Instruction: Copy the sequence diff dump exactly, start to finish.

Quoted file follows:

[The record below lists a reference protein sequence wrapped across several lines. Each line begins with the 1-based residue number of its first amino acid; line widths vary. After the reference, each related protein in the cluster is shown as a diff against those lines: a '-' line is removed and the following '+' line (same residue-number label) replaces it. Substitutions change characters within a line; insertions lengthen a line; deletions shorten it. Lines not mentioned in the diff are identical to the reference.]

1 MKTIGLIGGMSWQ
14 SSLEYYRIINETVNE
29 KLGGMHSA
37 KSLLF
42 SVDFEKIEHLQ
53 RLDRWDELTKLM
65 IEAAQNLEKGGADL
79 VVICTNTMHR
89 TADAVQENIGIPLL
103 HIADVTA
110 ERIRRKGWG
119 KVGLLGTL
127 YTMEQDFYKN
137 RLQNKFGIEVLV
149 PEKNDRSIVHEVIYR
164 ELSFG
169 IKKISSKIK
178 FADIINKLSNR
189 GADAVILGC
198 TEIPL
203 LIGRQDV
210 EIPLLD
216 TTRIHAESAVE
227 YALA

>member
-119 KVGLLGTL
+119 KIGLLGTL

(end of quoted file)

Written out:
[The record below lists a reference protein sequence wrapped across several lines. Each line begins with the 1-based residue number of its first amino acid; line widths vary. After the reference, each related protein in the cluster is shown as a diff against those lines: a '-' line is removed and the following '+' line (same residue-number label) replaces it. Substitutions change characters within a line; insertions lengthen a line; deletions shorten it. Lines not mentioned in the diff are identical to the reference.]

1 MKTIGLIGGMSWQ
14 SSLEYYRIINETVNE
29 KLGGMHSA
37 KSLLF
42 SVDFEKIEHLQ
53 RLDRWDELTKLM
65 IEAAQNLEKGGADL
79 VVICTNTMHR
89 TADAVQENIGIPLL
103 HIADVTA
110 ERIRRKGWG
119 KVGLLGTL
127 YTMEQDFYKN
137 RLQNKFGIEVLV
149 PEKNDRSIVHEVIYR
164 ELSFG
169 IKKISSKIK
178 FADIINKLSNR
189 GADAVILGC
198 TEIPL
203 LIGRQDV
210 EIPLLD
216 TTRIHAESAVE
227 YALA

>member
-119 KVGLLGTL
+119 KIGLLGTL